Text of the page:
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Foreign Correspondent

Being the Ongoing Tales, Triumphs, Struggles (mostly struggles) and Occasional Adventures of Freelance Foreign Correspondent Shawn Gerald Blore, based in Rio de Janeiro

Monday, June 20, 2005

Bolivia - in Search of Headlines and the $$ to pay for them

Bolivia - in Search of Headlines and the $$ to pay for them

Monday, June 20, 2005

Got back from Bolivia on Friday. When did you leave for Bolivia, you ask? (Go ahead, ask). For me it all started on June 7.

For Bolivians, it started either late in May, when protestors began putting up blockades on highways around the country, or several hundred years ago, when Francisco Pizarro’s brother came in, and subdued what remained of the southern Inca empire, and installed a white/criole government that has lasted more or less intact ever since.

The proximate cause of the crisis was public dissatisfaction with a new energy bill brought in by President Carlos Mesa, a former journalist and former vice-president, elevated to high office only after the much-despised quasi-gringo elected president Carlos Sanchez de Lozada was turfed in 2003.

Those manning the blockades - Bolivia’s labour unions and indigenous groups mostly - were demanding full nationalization of Bolivia’s oil and gas industry. Mesa’s bill only increased taxes on foreign oil companies operating in the country. That was not going to be enough.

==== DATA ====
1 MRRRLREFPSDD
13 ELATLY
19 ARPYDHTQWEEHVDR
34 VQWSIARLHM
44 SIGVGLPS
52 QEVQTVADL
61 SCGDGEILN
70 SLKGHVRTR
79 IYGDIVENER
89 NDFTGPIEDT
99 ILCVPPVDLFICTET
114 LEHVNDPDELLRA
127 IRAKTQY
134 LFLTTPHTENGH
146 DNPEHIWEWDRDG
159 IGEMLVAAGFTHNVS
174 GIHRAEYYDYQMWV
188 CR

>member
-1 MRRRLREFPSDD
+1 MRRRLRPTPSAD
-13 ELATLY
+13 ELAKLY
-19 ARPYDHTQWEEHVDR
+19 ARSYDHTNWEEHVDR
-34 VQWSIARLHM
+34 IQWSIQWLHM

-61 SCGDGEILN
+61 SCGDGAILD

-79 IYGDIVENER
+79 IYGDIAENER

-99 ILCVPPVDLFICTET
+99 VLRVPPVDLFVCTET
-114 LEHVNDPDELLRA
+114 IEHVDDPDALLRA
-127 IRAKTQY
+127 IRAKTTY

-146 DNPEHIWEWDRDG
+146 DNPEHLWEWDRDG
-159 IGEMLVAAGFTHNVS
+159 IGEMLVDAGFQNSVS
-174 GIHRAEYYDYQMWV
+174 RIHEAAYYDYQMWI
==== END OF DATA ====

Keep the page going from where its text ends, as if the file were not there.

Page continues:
These, however, were but short term demands. What the protestors really wanted was a constituent assembly with powers to re-write the constitution. Because those doing the protesting and blockading are nearly all Aymara or Quechua Indians, and what they really want is to take control of Bolivia’s government. Given that they make up some 65% of the population, it’s not that unreasonable request. It’s just not one the non-Indian elite are too keen on.

So, did I know all this June 7? Was I a long-term student of Indigenous movements of resistance in colonial Andean societies in the post modern world of the Washington Consensus?

No. But I knew a story when I saw one.

Mid-afternoon Tuesday June 7 I got a call from a colleague who works for a European radio network. It looked like the Bolivian government was going to fall. Her network was pretty sure it was going to send her to cover the chaos. Did I want to come?